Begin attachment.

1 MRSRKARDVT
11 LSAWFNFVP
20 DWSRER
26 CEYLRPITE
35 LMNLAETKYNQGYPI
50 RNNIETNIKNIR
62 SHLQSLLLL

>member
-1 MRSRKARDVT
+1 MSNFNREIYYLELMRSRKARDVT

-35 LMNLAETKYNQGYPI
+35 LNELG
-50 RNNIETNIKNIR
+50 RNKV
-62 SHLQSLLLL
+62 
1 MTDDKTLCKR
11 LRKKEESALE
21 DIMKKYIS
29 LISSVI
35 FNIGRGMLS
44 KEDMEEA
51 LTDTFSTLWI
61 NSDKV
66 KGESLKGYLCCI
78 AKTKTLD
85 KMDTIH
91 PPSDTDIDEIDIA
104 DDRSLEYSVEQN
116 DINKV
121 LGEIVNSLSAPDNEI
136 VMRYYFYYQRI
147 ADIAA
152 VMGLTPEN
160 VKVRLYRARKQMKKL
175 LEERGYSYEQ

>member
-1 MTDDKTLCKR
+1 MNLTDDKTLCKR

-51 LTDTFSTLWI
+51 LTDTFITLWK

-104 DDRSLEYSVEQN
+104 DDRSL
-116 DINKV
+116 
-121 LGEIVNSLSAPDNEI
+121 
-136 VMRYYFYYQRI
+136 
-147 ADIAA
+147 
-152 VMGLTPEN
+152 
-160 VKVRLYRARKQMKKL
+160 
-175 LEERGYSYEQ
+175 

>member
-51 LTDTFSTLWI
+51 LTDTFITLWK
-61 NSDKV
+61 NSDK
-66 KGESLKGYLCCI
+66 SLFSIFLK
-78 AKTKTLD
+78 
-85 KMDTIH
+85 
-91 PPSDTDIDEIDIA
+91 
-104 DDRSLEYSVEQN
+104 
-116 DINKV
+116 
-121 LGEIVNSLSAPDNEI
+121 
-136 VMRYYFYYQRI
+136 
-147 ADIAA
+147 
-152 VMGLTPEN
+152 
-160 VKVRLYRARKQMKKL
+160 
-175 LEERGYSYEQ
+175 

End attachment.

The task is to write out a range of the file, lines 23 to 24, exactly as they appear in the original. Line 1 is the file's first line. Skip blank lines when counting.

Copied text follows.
51 LTDTFSTLWI
61 NSDKV